Solved! How to Increase Humidity in a Dry House
Reduce the irritating, damaging effects of dry heat this winter with these smart, simple, and inexpensive tricks.
Q: During the winter, the central heating in our home makes the air super dry. Not only do my nasal passages get inflamed, this year, I’m pretty sure that drops in temperature and humidity caused the wood grain in an antique dresser crack! We’re not too keen on dealing with humidifiers in every room. Are there any inexpensive, natural ways to increase humidity levels indoors?
A: As if winter isn’t harsh enough outside! When indoor humidity drops below 30 percent during the cold months, people are more apt to experience chapped skin and irritated eyes, noses, and sinuses. And you’re right: Low humidity can cause wood and other plant-based furniture and flooring to shrink and crack; what’s more, wallpaper can detach, and household plants can wither when dryness is extreme (below five percent).
The good news is, with a few tricks and a bit of mindfulness, you can easily add moisture to interior air every day. The key is to ramp up natural evaporation while also employing such heat sources as radiators and stovetops to help transfer water vapor into the air quickly, no humidifiers required.
That said, it is a good idea to pick up an inexpensive digital thermometer with a humidity gauge (available on Amazon) so you can to monitor moisture levels. For optimal humidity at home and healthfulness overall, aim for levels between 30 and 50 percent. (Note that moisture levels above 50 percent can cause problems, too, including mold growth, structural decay, warping of wood furniture, and damage to painted surfaces.) Read on for simple methods that will increase humidity levels, moderating your home’s climate and adding to personal wellbeing.
Lower the heat or use radiant heat sources.
Central heating uses forced air to blow warmth to your rooms, increasing evaporation and drying the air out quickly. To slow this process, turn your thermostat down to 68 degrees Fahrenheit (as recommended by the US Department of Energy)—a move bound to decrease your energy bill. If that feels too chilly, consider investing in a portable oil-filled radiator, a plug-in heater that uses radiant energy, which is less drying. To keep usage costs down, use the device in the room you’re in with the door closed to hold in the heat.
Place containers of water on elevated surfaces to increase humidity in a room.
One of the easiest ways to add moisture to the air is to place bowls or saucers of water on various surfaces around the house. Locate them away from foot traffic to prevent accidental spills, and even higher up to keep them out of reach of children and pets, if necessary. Wide window sills are ideal, since sunlight can warm the water and help it evaporate faster.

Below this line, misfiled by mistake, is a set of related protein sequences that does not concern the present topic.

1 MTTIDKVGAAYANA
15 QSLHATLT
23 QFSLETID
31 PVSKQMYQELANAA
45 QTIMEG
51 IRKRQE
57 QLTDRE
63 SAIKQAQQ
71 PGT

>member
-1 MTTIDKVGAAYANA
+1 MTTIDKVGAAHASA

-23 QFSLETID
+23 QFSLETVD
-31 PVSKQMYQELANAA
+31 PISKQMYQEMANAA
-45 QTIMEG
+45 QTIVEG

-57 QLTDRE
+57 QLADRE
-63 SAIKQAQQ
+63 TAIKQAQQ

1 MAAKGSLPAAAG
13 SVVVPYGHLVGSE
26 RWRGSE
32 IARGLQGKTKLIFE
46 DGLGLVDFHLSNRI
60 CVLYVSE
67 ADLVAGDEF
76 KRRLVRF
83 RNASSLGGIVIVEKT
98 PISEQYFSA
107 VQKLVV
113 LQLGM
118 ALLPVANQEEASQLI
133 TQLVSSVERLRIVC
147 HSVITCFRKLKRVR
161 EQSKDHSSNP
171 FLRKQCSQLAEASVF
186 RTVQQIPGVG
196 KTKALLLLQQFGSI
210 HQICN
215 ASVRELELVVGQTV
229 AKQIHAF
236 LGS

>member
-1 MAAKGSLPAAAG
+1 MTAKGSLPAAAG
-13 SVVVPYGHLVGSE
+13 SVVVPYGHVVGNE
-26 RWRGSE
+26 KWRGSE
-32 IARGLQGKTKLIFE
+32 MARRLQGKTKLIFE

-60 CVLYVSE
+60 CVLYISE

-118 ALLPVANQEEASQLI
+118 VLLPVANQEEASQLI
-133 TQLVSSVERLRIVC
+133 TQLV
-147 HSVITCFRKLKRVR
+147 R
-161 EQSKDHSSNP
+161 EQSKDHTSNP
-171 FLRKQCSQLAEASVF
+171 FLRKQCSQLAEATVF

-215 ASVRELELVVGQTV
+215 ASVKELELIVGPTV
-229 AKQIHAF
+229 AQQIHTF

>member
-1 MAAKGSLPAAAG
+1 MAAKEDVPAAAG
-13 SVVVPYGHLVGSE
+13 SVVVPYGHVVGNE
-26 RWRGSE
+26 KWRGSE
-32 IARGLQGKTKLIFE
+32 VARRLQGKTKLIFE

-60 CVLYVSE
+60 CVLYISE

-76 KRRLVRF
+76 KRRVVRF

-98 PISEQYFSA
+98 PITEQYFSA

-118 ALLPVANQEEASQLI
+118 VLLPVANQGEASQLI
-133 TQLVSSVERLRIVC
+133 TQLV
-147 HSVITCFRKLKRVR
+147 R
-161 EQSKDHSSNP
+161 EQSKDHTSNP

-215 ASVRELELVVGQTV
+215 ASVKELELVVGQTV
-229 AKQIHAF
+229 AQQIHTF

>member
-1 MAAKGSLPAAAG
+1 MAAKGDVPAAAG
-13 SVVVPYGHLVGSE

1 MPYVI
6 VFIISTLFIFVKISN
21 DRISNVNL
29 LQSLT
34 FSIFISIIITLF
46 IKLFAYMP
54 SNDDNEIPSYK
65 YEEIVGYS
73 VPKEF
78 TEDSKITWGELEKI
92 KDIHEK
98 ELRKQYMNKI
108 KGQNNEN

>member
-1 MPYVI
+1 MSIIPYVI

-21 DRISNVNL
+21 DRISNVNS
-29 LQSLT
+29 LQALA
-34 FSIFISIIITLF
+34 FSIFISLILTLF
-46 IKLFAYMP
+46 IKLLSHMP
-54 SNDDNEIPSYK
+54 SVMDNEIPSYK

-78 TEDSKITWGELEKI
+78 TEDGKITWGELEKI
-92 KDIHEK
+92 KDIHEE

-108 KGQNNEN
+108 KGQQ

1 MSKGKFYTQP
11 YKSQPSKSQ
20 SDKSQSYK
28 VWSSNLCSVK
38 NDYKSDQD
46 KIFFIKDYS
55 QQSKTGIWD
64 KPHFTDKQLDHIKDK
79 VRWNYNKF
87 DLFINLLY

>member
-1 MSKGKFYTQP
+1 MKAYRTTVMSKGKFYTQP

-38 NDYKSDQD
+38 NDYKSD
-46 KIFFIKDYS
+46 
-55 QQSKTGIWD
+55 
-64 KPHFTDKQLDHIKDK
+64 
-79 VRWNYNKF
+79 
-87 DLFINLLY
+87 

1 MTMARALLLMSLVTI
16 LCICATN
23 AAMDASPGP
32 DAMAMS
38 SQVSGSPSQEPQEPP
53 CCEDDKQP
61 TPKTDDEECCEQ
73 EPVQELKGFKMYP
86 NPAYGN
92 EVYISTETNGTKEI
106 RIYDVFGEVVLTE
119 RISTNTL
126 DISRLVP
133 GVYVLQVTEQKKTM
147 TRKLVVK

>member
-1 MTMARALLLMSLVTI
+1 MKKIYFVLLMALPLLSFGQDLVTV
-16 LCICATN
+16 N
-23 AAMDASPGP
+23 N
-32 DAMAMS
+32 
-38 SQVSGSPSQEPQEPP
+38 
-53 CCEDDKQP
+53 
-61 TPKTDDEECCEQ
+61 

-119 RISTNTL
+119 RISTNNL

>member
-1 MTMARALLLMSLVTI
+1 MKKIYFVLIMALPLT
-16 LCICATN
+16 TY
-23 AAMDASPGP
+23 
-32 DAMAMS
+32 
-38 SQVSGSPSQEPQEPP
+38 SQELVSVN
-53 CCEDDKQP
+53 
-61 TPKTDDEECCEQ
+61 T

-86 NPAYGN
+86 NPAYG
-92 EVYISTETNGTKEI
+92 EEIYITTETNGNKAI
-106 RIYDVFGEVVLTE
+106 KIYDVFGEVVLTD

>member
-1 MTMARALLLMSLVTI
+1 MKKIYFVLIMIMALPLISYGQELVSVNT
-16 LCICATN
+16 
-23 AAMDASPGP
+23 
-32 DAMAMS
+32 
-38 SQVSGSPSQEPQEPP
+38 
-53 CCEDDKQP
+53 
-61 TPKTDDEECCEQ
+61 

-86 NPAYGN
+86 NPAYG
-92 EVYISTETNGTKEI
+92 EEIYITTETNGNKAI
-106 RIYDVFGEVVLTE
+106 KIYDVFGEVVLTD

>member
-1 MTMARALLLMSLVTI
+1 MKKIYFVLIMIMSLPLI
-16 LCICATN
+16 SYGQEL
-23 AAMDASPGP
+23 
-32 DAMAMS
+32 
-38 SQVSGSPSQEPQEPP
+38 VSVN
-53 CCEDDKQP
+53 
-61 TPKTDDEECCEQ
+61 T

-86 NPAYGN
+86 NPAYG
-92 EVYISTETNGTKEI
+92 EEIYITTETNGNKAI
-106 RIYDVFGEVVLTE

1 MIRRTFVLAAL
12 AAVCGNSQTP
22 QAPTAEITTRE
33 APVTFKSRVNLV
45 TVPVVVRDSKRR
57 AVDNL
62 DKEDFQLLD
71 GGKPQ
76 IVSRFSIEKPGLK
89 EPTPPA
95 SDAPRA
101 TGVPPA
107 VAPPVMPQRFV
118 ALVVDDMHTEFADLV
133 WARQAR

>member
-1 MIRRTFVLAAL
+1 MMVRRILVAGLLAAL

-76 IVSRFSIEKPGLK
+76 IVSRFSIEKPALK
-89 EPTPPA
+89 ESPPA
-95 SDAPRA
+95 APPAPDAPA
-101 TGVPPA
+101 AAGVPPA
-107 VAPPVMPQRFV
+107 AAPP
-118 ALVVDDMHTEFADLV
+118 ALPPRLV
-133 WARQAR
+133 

If your home has built-in radiators instead of central (forced air) heating, capitalize on these radiant heat sources by placing a bowl of water on top of each unit to humidify your rooms. Depending on how hot your radiators get, be careful and use a cloth or kitchen mitt when you lifting the bowls. If the heat issues from air vents in your home, you can position a small bowl of water near them to blow in additional moisture.
Boil water on the stove when you’re at home.
Boiling water speedily contributes moisture to the air, but you must be mindful when doing this. Never leave a pot or tea kettle on the burner unattended. Once the water boils away, your pot will get dangerously hot and scorch. Set a timer on your phone if you have to step away from the kitchen for a bit so you won’t forget what you’ve got on the stovetop.
Construct a plant humidifier.
If you have houseplants, low humidity can cause brown, curling leaf tips and dried-out soil. Fill a waterproof tray with stones or pebbles and pour on enough water to cover the bottom (half an inch to an inch, depending on the depth), leaving the upper pebbles dry. Place potted plants atop the pebbles, and natural evaporation will keep them moist and happy while creating a humid microclimate in the room. If plants elsewhere look dry, mist their leaves as often as needed with water from a spray bottle.
Leave the bathroom door open.
While you’re showering, that is! This lets steam escape and fill other rooms with much-needed moisture. If you typically use a bathroom exhaust fan to wick away humidity, turn it off in winter. And if you prefer baths, don’t drain the water immediately after use; let it sit and cool naturally instead. Then, make good use of the water by using it for your plants.
Steam fabrics rather than iron them.
A portable steamer provides an easy way to remove wrinkles from clothing and curtains while adding moisture to the air. These handy devices are much cheaper than humidifiers, require no filters, and heat up in seconds.